BUENOS AIRES – A prominent human rights activist reacted indignantly Wednesday to comments by a former Argentine official challenging the claim that 30,000 people were killed under the country’s 1976-1983 military regime.
“What Graciela Fernandez Meijide says is really alarming,” the president of the Grandmothers of the Plaza de Mayo, Estela de Carlotto, said, adding that the former Cabinet minister’s statements suggest human rights groups have been lying.
Fernandez Meijide, who held the Social Development portfolio in the 1999-2001 administration of Fernando de la Rua, asked “by what right people speak of 30,000 disappeared” when a 1984 truth commission – on which she served – documented only 9,000 instances of people who went missing after being seized by the government.
The controversial remarks came in an interview with Buenos Aires daily Clarin about the publication of her book, “La historia íntima de los derechos humanos en Argentina” (The Intimate History of Human Rights in Argentina).
The book marks the first time Fernandez Meijide has written about her son’s abduction and disappearance under the dictatorship.
De Carlotto told Radio Mega on Wednesday she was not surprised by Fernandez Meijide’s statements, noting that the erstwhile official had said the same thing to Spanish Judge Baltasar Garzon during a visit to Madrid.
“It’s practically saying that we lie. It’s something very sensitive, for sure, De Carloto said.
The veteran activist called it unfortunate that “many think Fernandez Meijide is a qualified person in the matter of the disappeared.”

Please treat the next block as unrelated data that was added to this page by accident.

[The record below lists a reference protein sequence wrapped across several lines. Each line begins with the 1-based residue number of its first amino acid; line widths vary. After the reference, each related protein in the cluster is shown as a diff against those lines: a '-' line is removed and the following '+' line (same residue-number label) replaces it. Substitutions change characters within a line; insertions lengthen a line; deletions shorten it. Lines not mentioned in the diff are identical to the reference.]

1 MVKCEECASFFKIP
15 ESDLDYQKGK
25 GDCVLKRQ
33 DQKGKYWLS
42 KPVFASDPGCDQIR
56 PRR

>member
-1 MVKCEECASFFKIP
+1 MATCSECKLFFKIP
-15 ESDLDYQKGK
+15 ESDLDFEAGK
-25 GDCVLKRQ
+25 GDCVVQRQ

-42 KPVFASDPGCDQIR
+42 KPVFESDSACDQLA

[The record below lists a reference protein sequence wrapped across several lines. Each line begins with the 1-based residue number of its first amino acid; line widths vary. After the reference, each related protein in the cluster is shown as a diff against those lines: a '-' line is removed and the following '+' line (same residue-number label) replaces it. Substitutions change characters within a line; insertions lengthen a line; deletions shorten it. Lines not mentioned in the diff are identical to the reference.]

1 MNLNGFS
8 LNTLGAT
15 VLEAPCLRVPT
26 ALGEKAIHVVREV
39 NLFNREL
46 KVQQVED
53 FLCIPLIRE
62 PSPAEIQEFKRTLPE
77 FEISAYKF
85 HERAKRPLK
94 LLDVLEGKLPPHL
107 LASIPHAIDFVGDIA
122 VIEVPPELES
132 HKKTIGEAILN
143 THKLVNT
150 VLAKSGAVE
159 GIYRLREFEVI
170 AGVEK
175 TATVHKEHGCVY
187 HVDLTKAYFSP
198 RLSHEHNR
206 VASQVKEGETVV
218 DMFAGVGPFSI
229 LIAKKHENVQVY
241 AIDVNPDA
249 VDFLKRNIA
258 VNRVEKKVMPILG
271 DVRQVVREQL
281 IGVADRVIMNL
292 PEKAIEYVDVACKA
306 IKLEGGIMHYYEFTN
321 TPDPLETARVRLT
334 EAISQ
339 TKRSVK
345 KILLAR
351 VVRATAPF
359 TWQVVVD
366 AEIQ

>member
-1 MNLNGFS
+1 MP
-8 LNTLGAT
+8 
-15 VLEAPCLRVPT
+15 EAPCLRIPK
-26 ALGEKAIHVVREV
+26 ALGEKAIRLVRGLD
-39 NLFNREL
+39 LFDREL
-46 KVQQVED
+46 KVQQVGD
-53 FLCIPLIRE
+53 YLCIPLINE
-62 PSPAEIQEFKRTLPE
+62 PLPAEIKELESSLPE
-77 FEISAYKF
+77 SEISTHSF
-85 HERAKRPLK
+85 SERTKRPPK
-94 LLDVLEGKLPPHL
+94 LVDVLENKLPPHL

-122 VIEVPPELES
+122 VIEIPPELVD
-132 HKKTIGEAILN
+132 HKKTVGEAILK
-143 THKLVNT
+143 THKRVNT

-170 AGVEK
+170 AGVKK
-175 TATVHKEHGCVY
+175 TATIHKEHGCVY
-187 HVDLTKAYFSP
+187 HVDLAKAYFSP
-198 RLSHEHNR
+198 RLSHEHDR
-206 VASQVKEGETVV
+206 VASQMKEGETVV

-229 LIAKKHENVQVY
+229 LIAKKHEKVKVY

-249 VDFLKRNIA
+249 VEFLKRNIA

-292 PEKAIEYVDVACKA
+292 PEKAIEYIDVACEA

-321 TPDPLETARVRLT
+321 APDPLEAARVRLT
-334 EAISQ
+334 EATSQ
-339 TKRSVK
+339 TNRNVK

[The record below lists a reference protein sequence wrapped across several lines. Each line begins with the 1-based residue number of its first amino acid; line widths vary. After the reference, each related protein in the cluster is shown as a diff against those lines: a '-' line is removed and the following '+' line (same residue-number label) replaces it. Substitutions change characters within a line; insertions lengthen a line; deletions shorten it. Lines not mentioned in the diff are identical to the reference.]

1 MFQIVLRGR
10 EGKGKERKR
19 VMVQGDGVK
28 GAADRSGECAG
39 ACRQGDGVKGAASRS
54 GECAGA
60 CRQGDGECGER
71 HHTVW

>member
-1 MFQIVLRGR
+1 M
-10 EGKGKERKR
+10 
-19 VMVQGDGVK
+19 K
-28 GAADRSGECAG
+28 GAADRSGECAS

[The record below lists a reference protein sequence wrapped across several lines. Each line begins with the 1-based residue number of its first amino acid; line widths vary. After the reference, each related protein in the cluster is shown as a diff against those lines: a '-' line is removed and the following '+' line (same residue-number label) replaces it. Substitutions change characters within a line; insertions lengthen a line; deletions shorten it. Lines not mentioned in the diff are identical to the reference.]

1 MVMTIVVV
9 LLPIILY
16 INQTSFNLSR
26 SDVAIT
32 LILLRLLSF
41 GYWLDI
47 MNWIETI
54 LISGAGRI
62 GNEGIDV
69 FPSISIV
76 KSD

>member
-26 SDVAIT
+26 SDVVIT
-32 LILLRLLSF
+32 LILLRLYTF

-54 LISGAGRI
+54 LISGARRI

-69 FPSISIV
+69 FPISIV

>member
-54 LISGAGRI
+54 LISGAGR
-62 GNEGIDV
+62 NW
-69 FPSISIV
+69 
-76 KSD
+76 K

De Carlota, whose group staged silent protests in the capital’s emblematic Plaza de Mayo while the junta was in power, insisted there is “sufficient evidence” to justify the estimate of 30,000 deaths from the military “dirty war” against the left.
Though the Grandmothers is now deeply involved in locating the children of slain political prisoners who were illegally adopted by agents and associates of the 1976-1983 regime, De Carlota adamantly rejected the suggestion that dirty war defendants should be offered leniency in exchange for information.
“We absolutely do not barter impunity to find our grandchildren,” she said.
Besides rankling rights organizations, Fernandez Meijide has drawn the ire of the current Argentine government of President Cristina Fernandez (no relation).
“The figure of 30,000 is neither arbitrary nor capricious, although it is regrettable to reduce the dimensions of the Argentina tragedy to an accounting problem,” Human Rights Secretary Eduardo Luis Duhalde said in a letter to Fernandez Meijide.
“The only irrefutable register of the number of murdered victims, their identities and their final destinations, is in the hands of the murderers,” the secretary said.
While the initial report from the 1984 investigative commission cited a dirty war death toll of 9,000, officials subsequently updated the figure to 18,000, and most human rights activists in Argentina say the true number is closer to 30,000.
The National Security Archive, a Washington-based research outfit, has obtained U.S. governments documents that mention a 1978 report from Chilean military intelligence which speaks of more than 22,000 people killed by the Argentine junta.
As part of “Plan Condor,” the military governments that dominated the Southern Cone of Latin America in the 1970s and ‘80s exchanged information and assisted each other in eliminating dissidents. EFE